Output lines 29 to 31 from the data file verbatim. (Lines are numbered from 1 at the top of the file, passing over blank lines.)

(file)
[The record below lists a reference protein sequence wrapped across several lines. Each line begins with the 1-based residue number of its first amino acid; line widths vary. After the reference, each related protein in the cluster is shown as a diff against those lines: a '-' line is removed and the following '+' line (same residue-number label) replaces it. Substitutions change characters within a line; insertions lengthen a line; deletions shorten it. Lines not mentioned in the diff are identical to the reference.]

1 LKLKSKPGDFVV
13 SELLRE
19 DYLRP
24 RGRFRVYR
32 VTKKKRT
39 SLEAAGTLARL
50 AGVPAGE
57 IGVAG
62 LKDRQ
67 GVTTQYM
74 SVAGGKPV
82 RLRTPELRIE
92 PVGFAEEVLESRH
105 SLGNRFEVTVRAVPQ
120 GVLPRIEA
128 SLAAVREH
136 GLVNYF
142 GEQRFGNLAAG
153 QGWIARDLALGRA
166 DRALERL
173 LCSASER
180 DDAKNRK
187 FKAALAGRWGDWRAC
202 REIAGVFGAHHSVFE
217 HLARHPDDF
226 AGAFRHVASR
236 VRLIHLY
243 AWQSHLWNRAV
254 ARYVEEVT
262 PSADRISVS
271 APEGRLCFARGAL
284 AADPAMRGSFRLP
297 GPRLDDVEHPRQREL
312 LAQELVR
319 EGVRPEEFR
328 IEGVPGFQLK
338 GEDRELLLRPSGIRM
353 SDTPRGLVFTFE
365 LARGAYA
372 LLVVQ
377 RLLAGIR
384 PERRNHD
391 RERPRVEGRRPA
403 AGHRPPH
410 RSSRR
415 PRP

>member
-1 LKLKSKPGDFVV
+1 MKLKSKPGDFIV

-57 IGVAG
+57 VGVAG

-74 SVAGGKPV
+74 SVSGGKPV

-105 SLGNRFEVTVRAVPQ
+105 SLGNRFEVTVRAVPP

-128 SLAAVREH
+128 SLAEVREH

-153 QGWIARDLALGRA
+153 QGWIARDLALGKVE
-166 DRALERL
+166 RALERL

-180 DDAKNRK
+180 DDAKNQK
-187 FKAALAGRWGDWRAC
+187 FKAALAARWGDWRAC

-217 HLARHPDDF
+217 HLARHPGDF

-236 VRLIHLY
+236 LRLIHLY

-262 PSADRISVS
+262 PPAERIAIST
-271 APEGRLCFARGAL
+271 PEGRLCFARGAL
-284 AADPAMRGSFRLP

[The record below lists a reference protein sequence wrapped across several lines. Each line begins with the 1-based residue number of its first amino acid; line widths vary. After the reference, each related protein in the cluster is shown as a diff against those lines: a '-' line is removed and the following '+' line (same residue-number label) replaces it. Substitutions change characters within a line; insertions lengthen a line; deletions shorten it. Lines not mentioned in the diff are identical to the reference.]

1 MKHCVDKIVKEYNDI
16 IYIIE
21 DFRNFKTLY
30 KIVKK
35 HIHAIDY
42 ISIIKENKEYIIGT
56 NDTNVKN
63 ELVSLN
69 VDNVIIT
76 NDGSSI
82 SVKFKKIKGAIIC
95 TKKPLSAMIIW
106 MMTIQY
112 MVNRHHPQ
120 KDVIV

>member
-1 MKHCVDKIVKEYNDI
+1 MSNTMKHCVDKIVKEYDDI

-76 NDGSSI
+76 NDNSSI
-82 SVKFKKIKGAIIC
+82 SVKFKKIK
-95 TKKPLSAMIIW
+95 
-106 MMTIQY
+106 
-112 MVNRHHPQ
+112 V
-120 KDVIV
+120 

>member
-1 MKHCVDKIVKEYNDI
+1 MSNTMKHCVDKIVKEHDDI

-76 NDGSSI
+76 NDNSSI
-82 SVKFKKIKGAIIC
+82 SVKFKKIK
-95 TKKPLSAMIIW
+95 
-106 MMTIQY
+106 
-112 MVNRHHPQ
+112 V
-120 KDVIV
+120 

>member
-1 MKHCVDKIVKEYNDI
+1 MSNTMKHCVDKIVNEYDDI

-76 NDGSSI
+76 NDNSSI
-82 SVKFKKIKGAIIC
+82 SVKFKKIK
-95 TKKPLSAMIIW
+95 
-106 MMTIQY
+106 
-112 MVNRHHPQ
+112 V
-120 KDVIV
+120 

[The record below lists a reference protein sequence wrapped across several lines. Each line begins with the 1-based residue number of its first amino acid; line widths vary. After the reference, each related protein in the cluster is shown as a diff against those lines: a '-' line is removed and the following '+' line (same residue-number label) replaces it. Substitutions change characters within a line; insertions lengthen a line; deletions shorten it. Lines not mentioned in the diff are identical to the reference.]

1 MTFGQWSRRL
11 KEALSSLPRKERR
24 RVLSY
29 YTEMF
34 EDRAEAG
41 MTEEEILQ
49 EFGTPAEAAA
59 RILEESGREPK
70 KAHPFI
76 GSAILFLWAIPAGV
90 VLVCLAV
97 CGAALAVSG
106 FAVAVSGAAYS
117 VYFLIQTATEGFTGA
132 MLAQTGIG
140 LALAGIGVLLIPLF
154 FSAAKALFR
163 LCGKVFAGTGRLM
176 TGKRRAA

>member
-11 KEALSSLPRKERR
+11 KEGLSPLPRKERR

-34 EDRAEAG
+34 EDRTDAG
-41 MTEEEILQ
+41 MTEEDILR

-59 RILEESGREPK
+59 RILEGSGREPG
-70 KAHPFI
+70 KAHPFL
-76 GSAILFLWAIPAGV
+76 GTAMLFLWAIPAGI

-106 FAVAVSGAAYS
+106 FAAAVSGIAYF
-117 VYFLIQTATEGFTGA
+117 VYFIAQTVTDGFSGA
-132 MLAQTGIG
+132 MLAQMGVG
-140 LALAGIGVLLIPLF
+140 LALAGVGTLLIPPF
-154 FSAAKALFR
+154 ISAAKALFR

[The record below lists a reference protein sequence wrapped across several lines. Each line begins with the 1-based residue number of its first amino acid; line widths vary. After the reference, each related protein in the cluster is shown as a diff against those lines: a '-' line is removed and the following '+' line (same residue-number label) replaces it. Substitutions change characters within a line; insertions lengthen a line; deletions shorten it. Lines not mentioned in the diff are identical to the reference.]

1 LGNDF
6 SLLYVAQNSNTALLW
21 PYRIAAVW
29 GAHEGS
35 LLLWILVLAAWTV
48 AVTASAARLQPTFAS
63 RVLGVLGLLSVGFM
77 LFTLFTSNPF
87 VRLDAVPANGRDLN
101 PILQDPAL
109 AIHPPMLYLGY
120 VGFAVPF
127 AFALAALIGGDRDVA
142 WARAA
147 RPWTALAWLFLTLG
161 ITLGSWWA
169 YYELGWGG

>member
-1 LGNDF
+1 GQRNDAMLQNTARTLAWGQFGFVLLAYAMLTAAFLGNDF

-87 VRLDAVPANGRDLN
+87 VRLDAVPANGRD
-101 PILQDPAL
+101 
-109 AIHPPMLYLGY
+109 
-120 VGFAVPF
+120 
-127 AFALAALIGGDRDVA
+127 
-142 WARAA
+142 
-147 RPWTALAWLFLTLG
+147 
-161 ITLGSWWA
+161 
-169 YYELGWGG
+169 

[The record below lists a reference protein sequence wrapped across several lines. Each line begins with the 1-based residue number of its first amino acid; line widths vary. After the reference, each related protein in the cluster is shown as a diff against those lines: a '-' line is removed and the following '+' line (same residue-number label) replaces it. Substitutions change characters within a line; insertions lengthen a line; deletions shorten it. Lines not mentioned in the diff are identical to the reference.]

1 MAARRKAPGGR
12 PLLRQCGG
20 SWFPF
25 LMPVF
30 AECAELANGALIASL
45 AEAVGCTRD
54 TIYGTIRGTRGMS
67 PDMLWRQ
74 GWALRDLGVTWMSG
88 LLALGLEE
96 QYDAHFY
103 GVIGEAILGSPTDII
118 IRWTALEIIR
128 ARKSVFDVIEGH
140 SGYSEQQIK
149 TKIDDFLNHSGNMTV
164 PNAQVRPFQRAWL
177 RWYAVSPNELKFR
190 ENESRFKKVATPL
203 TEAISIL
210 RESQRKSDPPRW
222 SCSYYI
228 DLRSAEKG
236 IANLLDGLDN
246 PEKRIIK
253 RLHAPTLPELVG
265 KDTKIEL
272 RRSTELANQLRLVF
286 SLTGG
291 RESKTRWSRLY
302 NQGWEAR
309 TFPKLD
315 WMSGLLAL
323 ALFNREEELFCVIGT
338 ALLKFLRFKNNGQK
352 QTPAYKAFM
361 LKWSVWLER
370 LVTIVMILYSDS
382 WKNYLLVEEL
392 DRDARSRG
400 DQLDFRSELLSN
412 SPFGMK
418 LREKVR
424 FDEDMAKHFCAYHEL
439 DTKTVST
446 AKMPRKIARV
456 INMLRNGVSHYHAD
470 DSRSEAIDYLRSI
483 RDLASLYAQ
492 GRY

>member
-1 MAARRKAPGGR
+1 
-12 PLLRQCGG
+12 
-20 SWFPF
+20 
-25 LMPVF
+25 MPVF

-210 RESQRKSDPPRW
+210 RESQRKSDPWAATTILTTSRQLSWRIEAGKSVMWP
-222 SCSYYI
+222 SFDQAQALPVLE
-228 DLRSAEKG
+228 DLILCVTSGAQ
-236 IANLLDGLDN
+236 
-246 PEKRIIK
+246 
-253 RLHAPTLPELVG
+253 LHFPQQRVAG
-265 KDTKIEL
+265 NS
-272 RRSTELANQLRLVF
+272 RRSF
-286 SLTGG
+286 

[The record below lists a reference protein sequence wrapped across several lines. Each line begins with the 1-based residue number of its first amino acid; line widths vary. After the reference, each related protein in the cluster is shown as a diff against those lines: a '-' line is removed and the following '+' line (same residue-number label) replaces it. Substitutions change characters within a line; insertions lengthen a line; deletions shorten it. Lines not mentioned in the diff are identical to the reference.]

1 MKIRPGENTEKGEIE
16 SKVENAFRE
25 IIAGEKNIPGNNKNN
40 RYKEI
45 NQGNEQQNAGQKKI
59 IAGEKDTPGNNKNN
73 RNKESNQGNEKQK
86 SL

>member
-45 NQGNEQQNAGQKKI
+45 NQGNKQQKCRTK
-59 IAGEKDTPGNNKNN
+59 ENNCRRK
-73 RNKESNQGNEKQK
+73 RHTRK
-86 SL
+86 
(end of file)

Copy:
243 AWQSHLWNRAV
254 ARYVEEVT
262 PSADRISVS